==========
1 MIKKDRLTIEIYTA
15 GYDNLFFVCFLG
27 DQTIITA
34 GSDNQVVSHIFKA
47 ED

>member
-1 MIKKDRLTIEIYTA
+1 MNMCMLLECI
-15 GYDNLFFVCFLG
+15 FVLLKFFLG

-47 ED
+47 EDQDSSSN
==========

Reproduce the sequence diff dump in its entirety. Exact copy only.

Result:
1 MIKKDRLTIEIYTA
15 GYDNLFFVCFLG
27 DQTIITA
34 GSDNQVVSHIFKA
47 ED

>member
-1 MIKKDRLTIEIYTA
+1 MNMCMLLECI
-15 GYDNLFFVCFLG
+15 FVLLKFFLG

-47 ED
+47 EDQDSSSN